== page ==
Ovarian Cancer Vaccines

Creative Biolabs is a world leader in the field of cancer vaccine development. With our extensive experience and advanced platform, we are therefore confident in offering the best services for vaccine development against ovarian cancer and guarantee the finest results for our customers all over the world.

Ovarian Cancer

Epithelial ovarian cancer (EOC) accounts for 140,000 deaths annually worldwide and is the leading cause of gynecologic cancer-related mortality in the United States. Approximately, 70% of EOC patients present with advanced disease, and although the majority will respond to surgery and first-line chemotherapy, most of these responses are not durable: more than 90% of suboptimal surgically debulked patients and 70% of optimally debulked patients will relapse in 18 to 24 months. The major subtypes of ovarian carcinomas include high-grade serous carcinoma (HGSC), endometrioid carcinoma (EC), clear cell carcinoma (CCC), low grade serous carcinoma (LGSC), and mucinous carcinoma (MC). More recently, four molecular subtypes (C1/mesenchymal, C2/immune, C4/differentiated, and C5/proliferative) have been identified in HGSC and validated by gene expression profiling, and these are associated with differential clinical outcomes.

Ovarian Cancer - Creative Biolabs

Therapeutic Vaccines for Ovarian Cancer

  • Target Antigens and Vaccine Therapy for Ovarian Cancer

CT antigens are a subclass of TAs encoded by approximately 140 genes. CT genes or gene families have been found with the following two distinguishing features: (a) mRNA expression in testis and cancer cells and (b) no or highly restricted mRNA expression in normal adult somatic cells. Among CT antigens, NY-ESO-1, initially defined by SEREX in esophageal cancer, has been analyzed extensively in several malignancies, including ovarian cancer. The antigen elicits both cellular and humoral immune responses in a high proportion of patients with advanced NY-ESO-1-expressing tumors, including ovarian cancer. Emerging evidence suggests that NY-ESO-1 and some additional CT antigens may be selectively expressed by cancer “stem cells”. Therefore, the development of strategies to target CT antigens in ovarian cancer could have potential therapeutic benefit.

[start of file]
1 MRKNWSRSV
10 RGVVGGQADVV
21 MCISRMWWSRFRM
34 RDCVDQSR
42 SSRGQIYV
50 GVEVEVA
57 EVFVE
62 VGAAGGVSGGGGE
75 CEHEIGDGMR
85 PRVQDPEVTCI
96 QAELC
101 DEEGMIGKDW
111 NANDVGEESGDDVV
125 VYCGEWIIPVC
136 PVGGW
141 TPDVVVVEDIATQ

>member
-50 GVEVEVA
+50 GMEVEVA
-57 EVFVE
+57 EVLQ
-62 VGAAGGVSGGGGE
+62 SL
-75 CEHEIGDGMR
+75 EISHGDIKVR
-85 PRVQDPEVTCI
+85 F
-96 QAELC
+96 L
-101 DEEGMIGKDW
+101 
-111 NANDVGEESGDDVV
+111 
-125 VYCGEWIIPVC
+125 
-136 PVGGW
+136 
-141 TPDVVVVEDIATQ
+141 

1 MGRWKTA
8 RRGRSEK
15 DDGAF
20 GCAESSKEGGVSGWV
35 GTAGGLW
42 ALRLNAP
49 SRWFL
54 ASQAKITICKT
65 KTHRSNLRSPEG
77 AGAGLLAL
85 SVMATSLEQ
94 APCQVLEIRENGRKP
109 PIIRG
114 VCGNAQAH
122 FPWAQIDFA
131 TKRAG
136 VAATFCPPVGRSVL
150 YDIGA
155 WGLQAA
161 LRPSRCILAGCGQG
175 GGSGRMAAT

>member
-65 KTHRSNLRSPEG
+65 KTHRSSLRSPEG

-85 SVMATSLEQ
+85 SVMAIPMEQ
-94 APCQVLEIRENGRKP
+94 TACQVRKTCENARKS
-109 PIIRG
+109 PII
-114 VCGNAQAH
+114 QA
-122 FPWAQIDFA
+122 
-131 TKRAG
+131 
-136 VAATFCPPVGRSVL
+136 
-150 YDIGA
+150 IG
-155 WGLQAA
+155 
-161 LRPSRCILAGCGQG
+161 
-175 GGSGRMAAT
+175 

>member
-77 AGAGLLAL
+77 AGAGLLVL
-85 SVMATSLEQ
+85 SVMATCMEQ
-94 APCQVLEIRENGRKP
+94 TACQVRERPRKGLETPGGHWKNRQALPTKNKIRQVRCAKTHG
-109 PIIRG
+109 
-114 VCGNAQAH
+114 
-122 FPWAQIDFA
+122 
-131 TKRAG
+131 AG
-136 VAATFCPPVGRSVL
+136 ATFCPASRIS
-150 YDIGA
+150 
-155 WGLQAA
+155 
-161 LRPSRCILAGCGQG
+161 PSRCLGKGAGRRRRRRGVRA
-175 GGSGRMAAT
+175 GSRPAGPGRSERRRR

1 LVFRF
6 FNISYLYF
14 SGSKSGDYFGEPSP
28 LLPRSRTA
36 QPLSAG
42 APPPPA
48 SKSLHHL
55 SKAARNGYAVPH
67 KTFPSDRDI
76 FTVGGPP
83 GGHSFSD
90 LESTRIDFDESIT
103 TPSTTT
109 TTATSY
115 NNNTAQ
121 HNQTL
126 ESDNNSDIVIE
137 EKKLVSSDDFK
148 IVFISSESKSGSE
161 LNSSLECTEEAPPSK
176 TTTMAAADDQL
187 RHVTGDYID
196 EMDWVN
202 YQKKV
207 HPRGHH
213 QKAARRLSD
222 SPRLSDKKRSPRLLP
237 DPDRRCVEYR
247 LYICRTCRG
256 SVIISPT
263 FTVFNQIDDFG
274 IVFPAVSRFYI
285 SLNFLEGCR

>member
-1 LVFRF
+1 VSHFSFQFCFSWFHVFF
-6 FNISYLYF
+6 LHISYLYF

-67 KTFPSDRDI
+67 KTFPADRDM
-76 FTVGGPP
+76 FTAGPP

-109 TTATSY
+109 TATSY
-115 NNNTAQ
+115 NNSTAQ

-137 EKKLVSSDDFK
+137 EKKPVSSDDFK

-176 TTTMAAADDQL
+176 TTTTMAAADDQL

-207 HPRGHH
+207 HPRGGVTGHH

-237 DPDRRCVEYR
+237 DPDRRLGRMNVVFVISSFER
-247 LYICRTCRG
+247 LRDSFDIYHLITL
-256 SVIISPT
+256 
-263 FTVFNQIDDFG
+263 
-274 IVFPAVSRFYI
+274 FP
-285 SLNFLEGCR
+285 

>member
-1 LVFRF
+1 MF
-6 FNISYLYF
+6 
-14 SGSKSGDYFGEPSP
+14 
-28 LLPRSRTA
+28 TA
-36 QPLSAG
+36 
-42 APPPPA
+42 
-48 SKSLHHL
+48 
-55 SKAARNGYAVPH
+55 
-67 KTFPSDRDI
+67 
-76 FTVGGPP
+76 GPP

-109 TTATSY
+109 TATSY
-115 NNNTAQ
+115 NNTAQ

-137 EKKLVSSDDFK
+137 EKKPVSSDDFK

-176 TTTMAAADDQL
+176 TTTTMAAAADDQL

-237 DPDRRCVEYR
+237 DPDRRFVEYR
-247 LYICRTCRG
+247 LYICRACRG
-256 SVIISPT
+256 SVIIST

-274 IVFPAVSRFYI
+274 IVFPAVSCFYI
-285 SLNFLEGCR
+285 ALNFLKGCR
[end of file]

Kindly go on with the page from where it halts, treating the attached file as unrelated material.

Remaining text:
• Whole Tumor Vaccines in Ovarian Cancer

A study is testing administration of partially mature DCs pulsed with autologous tumor cell lysate to subjects with recurrent ovarian cancer in combination with immunomodulation using oral metronomic cyclophosphamide (to deplete Tregs) and bevacizumab (to disrupt the blood-tumor endothelial barrier). RNA electroporation of DCs is a convenient approach to generate a potent tumor vaccine.

  • Neoantigen Vaccines

Advances in next-generation sequencing and epitope prediction now permit the rapid identification of mutant tumor neoantigens. This has led to efforts to use these mutant tumor neoantigens for personalizing cancer immunotherapies. Indirect support for this approach comes from studies demonstrating (a) that infusion of autologous ex vivo expanded TILs can induce objective clinical responses in metastatic melanoma, and (b) the relationship between pretherapy CD8+ T cell infiltrates and response to checkpoint blockade in melanoma. Deep-sequencing technologies permit easy identification of the mutations present within the protein encoding part of the genome (the exome) of an individual tumor, allowing for prediction of potential neoantigens. Epitope presentation of neoantigens by MHC class I molecules may be predicted using previously established algorithms that analyze critical features, such as the likelihood of proteasomal processing, transport into the endoplasmic reticulum, and affinity for the relevant MHC class I alleles. In order to predict epitope abundance, gene and/or protein expression levels can also be integrated into the analysis. Based on these considerations, it becomes of interest to stimulate neoantigen-specific T cell responses in cancer patients using two possible approaches. The first is to synthesize long peptide vaccines that encode a set of predicted neoantigens. The second approach is to identify and expand preexisting neoantigen-specific T cell populations to create either bulk neoantigen-specific T cell products or TCR-engineered T cells for adoptive therapy. It is anticipated that such clinical trials will be undertaken in the near future.

Creative Biolabs is a leader in the field of vaccine development and has focused on the cancer vaccines for years. We have experts who are able to help you with the development of the ovarian cancer vaccines. If you are interested in our services, please contact us for more details.


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